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Prairie Island aims to become a net-zero energy community

Blake Johnson, government relations specialist at the Prairie Island Indian Community, testifies March 5 for a bill sponsored by Rep. Andrew Carlson, center, to establish a net zero energy emissions project. Photo by Andrew VonBank

Just west of Milwaukee, in the town of New Berlin, you’ll find a 34-home housing development called Red Fox Crossing. It may look like a fairly typical modern suburban subdivision, except for one thing: It’s entirely solar-powered.

In fact, it’s among a handful of America’s “net-zero energy communities,” where the total amount of energy consumed is no greater than the amount of renewable energy created.

Is there one in Minnesota? Not yet, but that could change under HF3539, a bill sponsored by Rep. Andrew Carlson (DFL-Bloomington). It would assist the Prairie Island Indian Community in its efforts to become Minnesota’s first net-zero energy community.

As orally amended, the bill would appropriate a three-year total of $46.2 million from the state’s renewable development account to help the community achieve net-zero status by 2022. The grants would allow the community to execute a plan under which it would reduce energy consumption, generate energy through a combination of solar and geothermal sources, develop microgrids for storage and distribution of energy, and adopt sustainable building standards.

House Energy and Climate Finance and Policy Division 3/5/20

On Thursday, the House Energy and Climate Finance and Policy Division laid the bill over for possible omnibus bill inclusion. Last session, the House approved $5 million for the project, but the funding was eliminated in conference committee negotiations.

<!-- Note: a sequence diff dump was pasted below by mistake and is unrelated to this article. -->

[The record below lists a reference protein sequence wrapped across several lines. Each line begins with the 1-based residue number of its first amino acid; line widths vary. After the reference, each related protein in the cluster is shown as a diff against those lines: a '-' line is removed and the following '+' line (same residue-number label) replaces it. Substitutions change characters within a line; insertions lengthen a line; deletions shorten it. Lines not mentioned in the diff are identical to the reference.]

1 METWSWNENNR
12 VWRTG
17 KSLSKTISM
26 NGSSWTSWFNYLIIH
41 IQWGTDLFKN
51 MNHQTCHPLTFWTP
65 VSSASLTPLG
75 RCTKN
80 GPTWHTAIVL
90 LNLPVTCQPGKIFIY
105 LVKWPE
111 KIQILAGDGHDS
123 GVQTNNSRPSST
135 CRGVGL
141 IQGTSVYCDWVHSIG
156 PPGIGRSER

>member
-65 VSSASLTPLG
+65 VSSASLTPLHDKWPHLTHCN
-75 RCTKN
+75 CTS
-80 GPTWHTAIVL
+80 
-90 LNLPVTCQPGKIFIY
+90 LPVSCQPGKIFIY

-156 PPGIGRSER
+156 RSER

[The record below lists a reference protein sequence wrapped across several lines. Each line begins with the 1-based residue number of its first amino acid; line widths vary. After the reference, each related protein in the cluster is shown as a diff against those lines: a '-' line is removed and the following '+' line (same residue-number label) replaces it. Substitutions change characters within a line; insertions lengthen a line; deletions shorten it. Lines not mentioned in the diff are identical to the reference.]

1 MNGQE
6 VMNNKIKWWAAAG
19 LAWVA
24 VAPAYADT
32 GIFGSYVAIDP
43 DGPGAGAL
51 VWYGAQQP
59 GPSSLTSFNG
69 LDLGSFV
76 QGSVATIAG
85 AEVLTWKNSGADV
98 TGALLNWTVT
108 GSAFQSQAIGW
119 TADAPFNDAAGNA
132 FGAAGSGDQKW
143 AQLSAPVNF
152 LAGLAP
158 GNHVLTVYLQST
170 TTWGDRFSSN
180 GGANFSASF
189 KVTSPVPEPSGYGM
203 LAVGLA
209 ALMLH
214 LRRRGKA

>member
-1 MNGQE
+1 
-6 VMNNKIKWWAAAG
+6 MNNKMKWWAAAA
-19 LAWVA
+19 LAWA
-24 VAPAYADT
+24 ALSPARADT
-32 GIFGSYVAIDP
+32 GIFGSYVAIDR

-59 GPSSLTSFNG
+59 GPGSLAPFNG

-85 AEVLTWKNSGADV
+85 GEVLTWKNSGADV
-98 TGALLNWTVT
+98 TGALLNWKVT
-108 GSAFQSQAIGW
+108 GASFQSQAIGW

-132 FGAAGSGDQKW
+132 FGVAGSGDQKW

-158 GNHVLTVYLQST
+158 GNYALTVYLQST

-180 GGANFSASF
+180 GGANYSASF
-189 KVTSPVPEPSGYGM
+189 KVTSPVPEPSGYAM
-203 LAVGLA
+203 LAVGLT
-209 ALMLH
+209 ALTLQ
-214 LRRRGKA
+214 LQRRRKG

The bill’s companion, SF3562, sponsored by Sen. Michael Goggin (R-Red Wing), awaits action by the Senate Energy and Utilities Finance and Policy Committee.

The source of the funding – the renewable development account – is historically significant for the Prairie Island Indian Community because the account was created as part of a 1994 law that permitted Northern States Power (now a subsidiary of Xcel Energy) to use 17 casks for nuclear waste storage at its Prairie Island nuclear power generating facility.

As Lu Taylor, vice president of the Prairie Island Indian Community Tribal Council, testified, its reservation is situated about 600 yards from Xcel Energy’s nuclear plant.

“We are the closest community to a nuclear plant anywhere in the country,” she said. “Every day, we bear the burden of the country’s failed nuclear waste disposal. … In 1994, we forcefully opposed legislation giving Xcel Energy legislative authority to store nuclear waste at Prairie Island. There are 44 nuclear waste casks currently stored on a pad at the Prairie Island plant.

“The renewable development account was established as a means to develop and implement renewable energy projects. Xcel currently pays $500,000 annually into the RDA for each nuclear cask stored on Prairie Island. The utility also pays $350,000 for each cask at its Monticello plant. In sum, Xcel has paid $327 million into the RDA. The Prairie Island community has never seen any funds nor benefitted from the RDA, despite shouldering the risks associated with the storage of the spent nuclear fuel.”

Speaking in support of the bill, Rep. Barb Haley (R-Red Wing) said, “This would be a first-of-its-kind project for not only a residential community, but for a large business operation, a casino, an area that’s visited frequently by tourists. So a lot of learning can take place. … It’s a very exciting project, and I hope we can get it across the finish line this year, because it’s shovel-ready.”


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